HECHO Board Member Kent Salazar Hard at Work – and Play - in New Mexico

HECHO Board Member Kent Salazar,  lifelong resident of New Mexico and an avid hunter and outdoorsman, has been busy lobbying for important conservation bills in the state legislature.  Just a 30-day session in 2018 (New Mexico’s legislative sessions alternate each year between 30- and 60-day sessions), there is a lot to do in a short amount of time!

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Kent partners with many other conservation, wildlife and social justice organizations as part of the Environmental Alliance of New Mexico to support each other’s important efforts, but HECHO is focused on two in particular this year:

The first is House Memorial 37, introduced by State Representatives Angelica Rubio and Joanne J. Ferrary, recognizing “the meaningful engagement of Hispanic people and all New Mexicans in environmental protection and conservation efforts and encouraging the participation of Hispanic New Mexicans in activities and programs that engage the community in the outdoors.” The bill notes Hispanic people’s history in New Mexico going back to the 16th century, and that Hispanic people remain the largest single ethnic group in the state.  Here are a few excerpts from the bill:

WHEREAS, despite their numbers and longstanding roles as stewards of New Mexico's land, Hispanic people are underrepresented among the institutions and entities that manage New Mexico's public lands; and

WHEREAS, each person should have the opportunity to discover his or her history, culture and heritage by exploring and experiencing New Mexico's public lands; and

WHEREAS, the people of New Mexico, including people of all backgrounds, must ensure that New Mexico's public lands and natural environment are protected and equally accessible for future generations of all backgrounds…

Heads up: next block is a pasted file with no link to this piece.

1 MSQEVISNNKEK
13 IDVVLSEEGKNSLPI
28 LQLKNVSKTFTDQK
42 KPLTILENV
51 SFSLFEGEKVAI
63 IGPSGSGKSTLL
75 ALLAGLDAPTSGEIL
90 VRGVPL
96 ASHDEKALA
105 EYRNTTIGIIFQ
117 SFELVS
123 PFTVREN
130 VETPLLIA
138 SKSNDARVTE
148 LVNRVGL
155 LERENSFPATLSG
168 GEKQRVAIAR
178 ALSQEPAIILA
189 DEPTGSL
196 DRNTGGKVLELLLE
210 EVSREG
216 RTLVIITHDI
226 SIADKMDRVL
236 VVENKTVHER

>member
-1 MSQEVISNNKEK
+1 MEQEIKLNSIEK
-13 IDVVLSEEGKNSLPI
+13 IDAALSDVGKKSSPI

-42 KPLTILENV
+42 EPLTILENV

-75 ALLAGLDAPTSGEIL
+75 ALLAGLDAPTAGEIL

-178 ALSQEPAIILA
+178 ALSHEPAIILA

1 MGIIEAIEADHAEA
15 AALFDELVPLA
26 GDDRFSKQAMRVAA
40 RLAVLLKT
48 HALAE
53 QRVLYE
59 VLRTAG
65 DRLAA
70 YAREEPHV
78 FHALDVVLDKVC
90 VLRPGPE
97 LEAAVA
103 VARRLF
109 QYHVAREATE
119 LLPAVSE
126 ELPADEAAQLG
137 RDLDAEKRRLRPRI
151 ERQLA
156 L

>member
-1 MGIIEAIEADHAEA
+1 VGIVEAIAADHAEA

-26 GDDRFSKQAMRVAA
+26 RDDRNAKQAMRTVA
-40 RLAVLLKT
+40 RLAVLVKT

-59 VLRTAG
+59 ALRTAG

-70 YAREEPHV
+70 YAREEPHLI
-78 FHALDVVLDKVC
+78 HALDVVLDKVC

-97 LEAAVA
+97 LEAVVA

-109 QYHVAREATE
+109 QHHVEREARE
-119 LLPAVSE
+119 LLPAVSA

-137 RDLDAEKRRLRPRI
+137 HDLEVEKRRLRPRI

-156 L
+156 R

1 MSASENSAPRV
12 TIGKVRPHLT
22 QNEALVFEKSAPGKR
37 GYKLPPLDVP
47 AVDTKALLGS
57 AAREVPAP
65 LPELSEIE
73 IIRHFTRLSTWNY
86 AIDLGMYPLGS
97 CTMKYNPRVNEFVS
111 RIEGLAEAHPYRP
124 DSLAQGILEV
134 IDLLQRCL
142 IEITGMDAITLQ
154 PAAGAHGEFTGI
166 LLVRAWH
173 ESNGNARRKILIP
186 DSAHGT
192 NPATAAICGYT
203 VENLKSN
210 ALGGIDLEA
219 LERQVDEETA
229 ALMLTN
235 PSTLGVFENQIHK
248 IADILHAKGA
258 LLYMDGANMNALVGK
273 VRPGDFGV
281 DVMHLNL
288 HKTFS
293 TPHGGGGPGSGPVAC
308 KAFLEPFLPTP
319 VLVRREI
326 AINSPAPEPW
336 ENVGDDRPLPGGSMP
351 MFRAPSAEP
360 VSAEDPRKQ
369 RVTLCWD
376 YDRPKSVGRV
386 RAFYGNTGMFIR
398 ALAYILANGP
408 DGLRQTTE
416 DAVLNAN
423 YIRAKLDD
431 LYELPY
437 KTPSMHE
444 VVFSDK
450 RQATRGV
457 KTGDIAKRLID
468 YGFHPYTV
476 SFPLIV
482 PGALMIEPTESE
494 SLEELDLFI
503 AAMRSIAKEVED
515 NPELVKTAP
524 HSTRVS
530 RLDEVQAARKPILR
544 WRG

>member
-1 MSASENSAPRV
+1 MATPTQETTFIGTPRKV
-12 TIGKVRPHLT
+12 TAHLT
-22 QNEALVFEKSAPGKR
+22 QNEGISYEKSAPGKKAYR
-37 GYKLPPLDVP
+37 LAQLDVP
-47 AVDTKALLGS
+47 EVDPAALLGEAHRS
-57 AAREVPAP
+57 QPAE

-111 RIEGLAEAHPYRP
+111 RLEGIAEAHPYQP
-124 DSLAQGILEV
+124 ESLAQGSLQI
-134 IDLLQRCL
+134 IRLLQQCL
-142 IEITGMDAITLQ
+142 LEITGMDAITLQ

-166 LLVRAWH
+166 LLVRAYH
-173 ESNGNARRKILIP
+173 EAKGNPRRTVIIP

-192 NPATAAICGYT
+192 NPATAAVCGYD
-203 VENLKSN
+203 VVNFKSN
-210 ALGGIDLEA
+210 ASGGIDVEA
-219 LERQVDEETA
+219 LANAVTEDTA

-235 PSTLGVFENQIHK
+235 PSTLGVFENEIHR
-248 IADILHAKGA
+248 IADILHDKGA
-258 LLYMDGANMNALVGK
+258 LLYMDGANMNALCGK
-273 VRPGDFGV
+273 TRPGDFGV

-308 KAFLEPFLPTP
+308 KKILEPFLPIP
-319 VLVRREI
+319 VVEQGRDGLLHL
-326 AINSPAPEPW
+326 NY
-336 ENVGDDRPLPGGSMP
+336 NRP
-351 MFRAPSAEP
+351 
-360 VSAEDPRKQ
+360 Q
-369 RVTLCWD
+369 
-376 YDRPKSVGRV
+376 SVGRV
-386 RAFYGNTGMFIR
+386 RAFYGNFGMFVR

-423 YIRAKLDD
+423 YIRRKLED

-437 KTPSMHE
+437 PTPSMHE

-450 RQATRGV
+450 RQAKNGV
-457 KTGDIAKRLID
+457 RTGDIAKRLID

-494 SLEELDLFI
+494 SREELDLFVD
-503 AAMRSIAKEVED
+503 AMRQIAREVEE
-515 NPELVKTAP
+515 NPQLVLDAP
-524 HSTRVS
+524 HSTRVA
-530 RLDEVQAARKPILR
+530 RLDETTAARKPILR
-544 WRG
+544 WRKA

BE IT RESOLVED that the role of Hispanic people in protecting and preserving the land, water and wildlife of the United States and, in particular, New Mexico, be recognized;

BE IT FURTHER RESOLVED that Hispanic New Mexicans be encouraged to participate in activities and programs that engage the community in the outdoors and bring awareness to the importance of conservation.

HECHO could not agree with this more, and thanks the legislators of New Mexico for this Memorial bill, which you can read in full here.

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The second bill, which HECHO strongly opposes, is being proposed by PNM – the largest public utility company in the state. Senate Bill 47 and House Bill 80 Energy Redevelopment Bond Act would close the nation’s most polluting coal plant, which in itself is good for the environment and presents an opportunity to transition to clean energy. However, the bill only looks to protect PNM’s bottom line, without taking into consideration families in the Four Corners region, many of whom are Navajo.  Kent Salazar joined other conservation groups in the state in a letter to the legislature saying that they will oppose this bill unless PNM works to:  1) Diversify the local economy and replace jobs that will be lost due to the plant’s closing; 2) Present a plan for transitioning to a clean-energy future; and 3) Ensure that taxpayers will benefit from PNM’s savings. We are still waiting to find out what will happen.